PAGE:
DuPage forest district looking to revitalize Mayslake Peabody Estate
The Forest Preserve District of DuPage County is launching an initiative to revitalize the Mayslake Peabody Estate by expanding offerings at the Oak Brook site and making people more aware of what's already there.
The historic building and surrounding grounds in the Mayslake Forest Preserve are home to numerous exhibits, tours and activities. But the district wants to offer even more to reengage the public and increase awareness of what it has to offer in terms of nature, the arts, culture and history.
Toward that goal, officials say they want to make better use of the Mayslake library and provide more interactive activities, especially on cold and dreary days.
The library currently is filled with historic collections and officials have a wish list for adding still more.
It features books published before 1922, when owner Francis Stuyvesant Peabody died on the property. Cultural Education Manager Janneke Fowers said the response to the collection has been "enormous and emotional."
The library celebrates a different theme every three months and Fowers says the Mayslake staff wants to offer more mini-exhibits and hands-on activities to reflect each theme.
The district also plans to begin hosting a book club in February, using only books from the library.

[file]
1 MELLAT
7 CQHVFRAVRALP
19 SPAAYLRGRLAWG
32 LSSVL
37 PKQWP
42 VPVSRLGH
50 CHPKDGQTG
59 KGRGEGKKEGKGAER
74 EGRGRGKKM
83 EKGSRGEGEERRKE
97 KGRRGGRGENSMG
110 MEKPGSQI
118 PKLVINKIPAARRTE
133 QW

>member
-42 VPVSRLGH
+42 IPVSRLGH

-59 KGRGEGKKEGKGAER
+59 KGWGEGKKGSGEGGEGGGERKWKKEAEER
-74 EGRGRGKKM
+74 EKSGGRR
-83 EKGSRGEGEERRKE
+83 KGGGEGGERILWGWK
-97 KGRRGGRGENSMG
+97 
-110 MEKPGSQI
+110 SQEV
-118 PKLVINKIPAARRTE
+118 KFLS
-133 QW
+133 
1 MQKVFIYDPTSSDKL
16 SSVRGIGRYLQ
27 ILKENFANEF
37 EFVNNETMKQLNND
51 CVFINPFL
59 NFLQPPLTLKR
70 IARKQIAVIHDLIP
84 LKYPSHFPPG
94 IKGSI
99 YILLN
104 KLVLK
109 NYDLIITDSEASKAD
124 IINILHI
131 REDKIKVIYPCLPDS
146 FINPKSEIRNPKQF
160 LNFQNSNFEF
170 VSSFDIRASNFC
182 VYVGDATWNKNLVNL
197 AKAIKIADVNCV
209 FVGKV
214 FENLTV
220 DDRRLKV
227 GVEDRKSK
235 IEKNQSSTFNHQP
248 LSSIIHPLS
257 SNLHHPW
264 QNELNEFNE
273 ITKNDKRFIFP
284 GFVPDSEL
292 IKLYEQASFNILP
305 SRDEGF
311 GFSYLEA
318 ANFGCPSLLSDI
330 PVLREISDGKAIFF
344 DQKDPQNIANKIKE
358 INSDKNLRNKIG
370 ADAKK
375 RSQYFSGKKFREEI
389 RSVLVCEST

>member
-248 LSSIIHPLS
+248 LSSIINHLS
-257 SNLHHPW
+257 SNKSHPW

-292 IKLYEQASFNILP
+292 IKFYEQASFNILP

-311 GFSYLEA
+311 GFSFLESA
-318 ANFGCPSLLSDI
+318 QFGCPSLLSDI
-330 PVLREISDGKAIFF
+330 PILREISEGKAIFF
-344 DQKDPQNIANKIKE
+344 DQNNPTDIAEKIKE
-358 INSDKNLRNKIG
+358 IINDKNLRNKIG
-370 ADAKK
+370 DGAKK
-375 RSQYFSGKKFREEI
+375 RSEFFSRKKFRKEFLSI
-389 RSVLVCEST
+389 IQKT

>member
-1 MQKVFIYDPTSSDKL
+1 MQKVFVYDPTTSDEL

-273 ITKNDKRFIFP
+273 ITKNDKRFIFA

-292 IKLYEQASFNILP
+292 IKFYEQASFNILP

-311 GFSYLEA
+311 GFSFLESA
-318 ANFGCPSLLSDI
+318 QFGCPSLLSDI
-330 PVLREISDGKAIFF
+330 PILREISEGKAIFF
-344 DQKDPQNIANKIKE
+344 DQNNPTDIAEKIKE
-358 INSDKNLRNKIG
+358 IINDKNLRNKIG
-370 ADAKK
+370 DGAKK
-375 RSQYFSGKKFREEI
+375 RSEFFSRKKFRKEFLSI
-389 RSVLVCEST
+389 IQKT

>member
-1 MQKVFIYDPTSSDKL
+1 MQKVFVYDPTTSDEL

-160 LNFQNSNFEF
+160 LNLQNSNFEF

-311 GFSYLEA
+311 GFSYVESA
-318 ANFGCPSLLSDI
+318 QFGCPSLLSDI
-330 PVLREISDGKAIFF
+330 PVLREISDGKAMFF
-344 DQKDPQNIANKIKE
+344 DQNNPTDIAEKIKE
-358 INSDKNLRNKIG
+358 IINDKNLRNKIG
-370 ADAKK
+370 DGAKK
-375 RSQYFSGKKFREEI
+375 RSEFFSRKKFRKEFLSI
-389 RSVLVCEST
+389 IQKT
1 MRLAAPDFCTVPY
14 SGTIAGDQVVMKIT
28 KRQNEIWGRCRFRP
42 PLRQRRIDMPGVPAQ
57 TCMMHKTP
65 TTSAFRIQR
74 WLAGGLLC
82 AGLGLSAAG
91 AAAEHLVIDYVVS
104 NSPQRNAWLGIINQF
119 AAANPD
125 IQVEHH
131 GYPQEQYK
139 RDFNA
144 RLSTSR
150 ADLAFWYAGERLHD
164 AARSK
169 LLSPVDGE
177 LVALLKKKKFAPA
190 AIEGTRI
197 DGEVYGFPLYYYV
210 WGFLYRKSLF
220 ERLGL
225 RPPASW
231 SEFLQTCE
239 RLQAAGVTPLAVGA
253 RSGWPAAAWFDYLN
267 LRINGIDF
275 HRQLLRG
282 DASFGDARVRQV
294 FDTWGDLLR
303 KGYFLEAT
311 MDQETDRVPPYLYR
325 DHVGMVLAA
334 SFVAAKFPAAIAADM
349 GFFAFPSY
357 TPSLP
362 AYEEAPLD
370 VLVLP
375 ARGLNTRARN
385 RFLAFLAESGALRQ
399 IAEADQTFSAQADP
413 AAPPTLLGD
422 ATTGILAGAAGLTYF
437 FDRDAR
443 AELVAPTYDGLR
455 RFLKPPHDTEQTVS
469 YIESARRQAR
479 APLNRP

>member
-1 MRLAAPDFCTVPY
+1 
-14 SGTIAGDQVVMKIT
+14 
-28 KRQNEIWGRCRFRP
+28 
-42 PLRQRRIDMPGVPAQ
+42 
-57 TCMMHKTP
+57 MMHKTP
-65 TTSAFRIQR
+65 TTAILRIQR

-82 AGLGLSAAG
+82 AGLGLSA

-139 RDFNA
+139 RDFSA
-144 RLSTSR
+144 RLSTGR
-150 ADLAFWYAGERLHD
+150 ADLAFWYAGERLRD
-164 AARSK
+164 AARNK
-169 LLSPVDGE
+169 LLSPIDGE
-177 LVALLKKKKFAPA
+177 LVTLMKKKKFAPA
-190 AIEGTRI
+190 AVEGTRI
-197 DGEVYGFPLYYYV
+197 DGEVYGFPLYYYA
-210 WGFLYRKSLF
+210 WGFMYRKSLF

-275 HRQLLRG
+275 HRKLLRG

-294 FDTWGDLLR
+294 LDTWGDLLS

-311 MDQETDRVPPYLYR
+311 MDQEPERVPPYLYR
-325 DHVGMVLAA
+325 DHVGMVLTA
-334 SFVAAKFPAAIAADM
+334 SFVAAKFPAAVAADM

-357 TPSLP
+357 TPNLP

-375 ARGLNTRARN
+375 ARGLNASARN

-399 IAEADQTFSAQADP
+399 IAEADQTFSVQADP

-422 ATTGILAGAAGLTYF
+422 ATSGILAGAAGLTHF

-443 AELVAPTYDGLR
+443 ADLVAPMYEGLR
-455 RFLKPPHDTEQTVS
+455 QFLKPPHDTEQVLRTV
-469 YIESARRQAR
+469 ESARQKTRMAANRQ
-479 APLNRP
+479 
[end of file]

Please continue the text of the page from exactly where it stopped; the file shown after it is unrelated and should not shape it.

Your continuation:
Fowers said other ideas for the space include yoga classes, photography classes and limited-mobility chats for those who cannot walk around the preserve.
In addition to plans for the library, officials introduced a new exhibit to Mayslake this fall based on the estate's legacy.
During Peabody's time at the estate, he was a gentleman farmer -- one who farmed for enjoyment, not for profit. A "Gentleman's Dream" exhibit, offering tours at Mayslake Farm in honor of Peabody, opened Sept. 14 and runs through Nov. 7. The free exhibit includes stories about the animals and people at the farm and includes a miniature model poultry farm.
Mayslake currently offers theater, chapel weddings and restoration tours.
The initiative to include more interactive programs at Mayslake and throughout the forest preserve district came in response to a community survey conducted in 2017.
District President Daniel Hebreard said he hopes changes at Mayslake will attract more residents to the preserve at 1717 31st St.
"The whole framework and vision are living out community input," he said.